A recent episode of Jerry Seinfeld’s Comedians in Cars Getting Coffee features Kevin Hart in what has become the series’ most viewed episode, “You Look Amazing in the Wind.” First of all, if you haven’t watched Seinfeld’s show yet, take a few minutes and watch. The money shot, as it were, happens about five minutes in when Kevin and Jerry discuss what happens when your kids realize who you are, what you do, and what you have:
Jerry: So I found it was like second grade when they came home and said “Dad, everyone knows who you are.”
Kevin: My daughter got right to the point. “Dad, are we rich?”
Kevin: “Are we rich? Yes or no?” And I said “Baby, we’re doing well,” but they need to understand why. I said when you work hard, and put your mind to something, anything can happen. My daughter’s so smart, she goes, “Just answer my question: are we rich?”
Jerry: You know what I said to that question? “I am. You’re not.”
Yuks aside, I paused the scene and immediately reflected. My son is in grade two and has taken to talking about how much money is in his piggy bank. He’s been asking how much money my wife and I make. He’s comparing what he has with what his friends have. The race is on.
So what do you do when your kid asks, “Are we rich?”
The short answer, which I do not say out loud, is: no. We are not rich. Especially next to Jerry Seinfeld we are most certainly not rich … but everything is relative. We certainly are not poor.
I’ve taken specific steps to try and teach my kids about charity, especially at this time of year. They used their own money from their piggies to buy toys for a firefighters’ charity.
This fall we set up bank accounts for them, and emptying said piggies and handing the money over to the teller was difficult for my son. “What happens if the bank gets robbed?” he asked, convinced that banks get robbed often and his specific pile of bills would be lost forever due to the narrative of his LEGO City characters. What followed was me trying to explain how banks borrow money, lend money, and keep track of everything digitally.
“But Dad, are we rich?”
New York Times’ financial columnist Ron Lieber answers that question in detail in a book coming out in February. In The Opposite of Spoiled: Raising Kids Who Are Grounded, Generous, and Smart About Money, he advises parents to ask open-ended questions. Find out why they are asking the question, and use that information to have conversations about what it means to be rich.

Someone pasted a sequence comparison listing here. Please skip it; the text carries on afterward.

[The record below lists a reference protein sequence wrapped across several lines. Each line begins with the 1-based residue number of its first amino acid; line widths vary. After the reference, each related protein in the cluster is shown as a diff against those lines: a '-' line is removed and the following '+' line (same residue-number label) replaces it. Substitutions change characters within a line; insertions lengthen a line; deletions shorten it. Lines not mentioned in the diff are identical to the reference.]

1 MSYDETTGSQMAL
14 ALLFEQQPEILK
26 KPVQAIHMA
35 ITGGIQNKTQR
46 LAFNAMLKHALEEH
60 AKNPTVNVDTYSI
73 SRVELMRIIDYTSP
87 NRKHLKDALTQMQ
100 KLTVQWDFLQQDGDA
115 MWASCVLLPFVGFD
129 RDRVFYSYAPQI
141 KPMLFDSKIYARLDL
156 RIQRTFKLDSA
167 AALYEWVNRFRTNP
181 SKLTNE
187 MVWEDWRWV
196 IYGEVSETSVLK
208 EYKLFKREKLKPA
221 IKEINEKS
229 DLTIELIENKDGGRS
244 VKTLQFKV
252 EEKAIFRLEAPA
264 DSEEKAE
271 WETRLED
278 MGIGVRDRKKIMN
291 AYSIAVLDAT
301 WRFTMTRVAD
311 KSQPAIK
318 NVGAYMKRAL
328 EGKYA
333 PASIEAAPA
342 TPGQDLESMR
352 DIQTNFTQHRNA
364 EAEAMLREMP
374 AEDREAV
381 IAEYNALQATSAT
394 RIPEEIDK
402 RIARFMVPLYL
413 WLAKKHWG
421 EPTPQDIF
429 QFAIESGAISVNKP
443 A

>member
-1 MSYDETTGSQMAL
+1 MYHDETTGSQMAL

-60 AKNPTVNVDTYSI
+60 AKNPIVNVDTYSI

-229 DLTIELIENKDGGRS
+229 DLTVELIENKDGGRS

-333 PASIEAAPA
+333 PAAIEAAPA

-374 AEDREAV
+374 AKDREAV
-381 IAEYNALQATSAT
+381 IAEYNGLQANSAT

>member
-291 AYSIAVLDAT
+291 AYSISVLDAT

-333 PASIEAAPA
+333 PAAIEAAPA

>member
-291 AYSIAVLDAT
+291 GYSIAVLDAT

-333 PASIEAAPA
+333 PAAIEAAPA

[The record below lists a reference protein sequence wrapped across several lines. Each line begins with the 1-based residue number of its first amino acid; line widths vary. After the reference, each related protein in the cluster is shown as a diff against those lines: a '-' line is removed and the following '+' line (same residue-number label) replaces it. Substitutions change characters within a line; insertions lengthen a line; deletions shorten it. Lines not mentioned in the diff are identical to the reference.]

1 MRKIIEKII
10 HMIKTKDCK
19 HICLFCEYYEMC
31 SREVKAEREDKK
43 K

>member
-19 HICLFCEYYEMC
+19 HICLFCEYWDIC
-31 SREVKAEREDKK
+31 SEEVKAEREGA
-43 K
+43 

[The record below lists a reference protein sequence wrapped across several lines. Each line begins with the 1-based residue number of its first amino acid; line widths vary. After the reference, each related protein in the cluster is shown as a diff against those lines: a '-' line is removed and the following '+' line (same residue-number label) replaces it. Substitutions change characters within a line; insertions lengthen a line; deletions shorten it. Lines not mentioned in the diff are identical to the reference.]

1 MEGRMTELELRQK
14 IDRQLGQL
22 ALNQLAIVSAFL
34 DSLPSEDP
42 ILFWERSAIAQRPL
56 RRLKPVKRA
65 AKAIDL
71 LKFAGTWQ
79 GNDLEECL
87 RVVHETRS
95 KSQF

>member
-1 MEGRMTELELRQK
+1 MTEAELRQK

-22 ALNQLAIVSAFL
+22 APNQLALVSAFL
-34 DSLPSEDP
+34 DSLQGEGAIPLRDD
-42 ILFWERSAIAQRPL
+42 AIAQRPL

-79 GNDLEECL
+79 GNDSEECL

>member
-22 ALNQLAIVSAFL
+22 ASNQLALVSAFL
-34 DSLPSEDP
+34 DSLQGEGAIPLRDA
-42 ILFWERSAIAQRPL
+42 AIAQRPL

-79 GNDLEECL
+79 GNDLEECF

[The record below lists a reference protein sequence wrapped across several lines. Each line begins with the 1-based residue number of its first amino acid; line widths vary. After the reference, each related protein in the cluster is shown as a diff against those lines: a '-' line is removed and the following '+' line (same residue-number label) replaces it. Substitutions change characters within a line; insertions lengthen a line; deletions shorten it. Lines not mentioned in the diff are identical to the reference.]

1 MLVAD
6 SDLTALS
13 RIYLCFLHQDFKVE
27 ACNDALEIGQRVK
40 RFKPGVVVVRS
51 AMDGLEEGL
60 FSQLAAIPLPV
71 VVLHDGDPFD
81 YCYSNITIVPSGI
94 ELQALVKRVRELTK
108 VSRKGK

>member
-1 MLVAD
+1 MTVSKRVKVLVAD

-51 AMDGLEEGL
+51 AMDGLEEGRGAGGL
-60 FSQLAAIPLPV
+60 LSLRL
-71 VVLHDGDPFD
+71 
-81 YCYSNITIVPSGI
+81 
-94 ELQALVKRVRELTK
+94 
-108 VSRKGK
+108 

Tom Corley, author of Rich Kids: How to Raise Our Children to Be Happy and Successful in Life, says you need to measure your answer to the age of the child. If I were to tell my seven year old my exact salary, he’d have no understanding of it. At the dinner table last night we discussed “what would you sell if you opened a store?” He declared he would “sell bikes for a million dollars each.”
Older kids, says Corley, need to have the facts laid out for them. Explaining to your teens how much money is in the family budget will temper their wish lists and help them to better understand needs, wants, and how to save for a want beyond your needs.
Elaine Scoggins is a Seattle financial planner who says the “are we rich?” question boils down to telling your kids two simple ideas.
- “There will always be someone with more than you have (and someone who has less).
- No one can have everything, which means everybody needs to make some choices about what’s most important to them.”
Now that the boys have bank accounts and an understanding of how much money is truly “theirs,” the weekend perusing of the toy store flyers has taken a different tone. As they flip through and decide what they want from Santa and what they will buy for each other, they’re not just circling the biggest box of LEGOs, they’re looking at the price tag too.
“Zacharie, are we rich?” I asked him at breakfast this morning, turning the tables on the very question he had asked me days earlier.
“No. Because we don’t have a pink pancake maker and we don’t have a lot of TVs.”
I have no idea where that came from. I guess it’s still a work in progress.
How do you handle the question from your kids? Tell us in the comments.